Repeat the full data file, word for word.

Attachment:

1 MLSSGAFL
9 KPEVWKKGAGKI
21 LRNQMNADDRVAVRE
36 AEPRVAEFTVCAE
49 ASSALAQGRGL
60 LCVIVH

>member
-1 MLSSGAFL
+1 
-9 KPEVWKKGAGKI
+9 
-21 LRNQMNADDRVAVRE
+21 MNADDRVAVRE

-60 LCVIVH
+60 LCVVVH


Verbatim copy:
1 MLSSGAFL
9 KPEVWKKGAGKI
21 LRNQMNADDRVAVRE
36 AEPRVAEFTVCAE
49 ASSALAQGRGL
60 LCVIVH

>member
-1 MLSSGAFL
+1 
-9 KPEVWKKGAGKI
+9 
-21 LRNQMNADDRVAVRE
+21 MNADDRVAVRE

-60 LCVIVH
+60 LCVVVH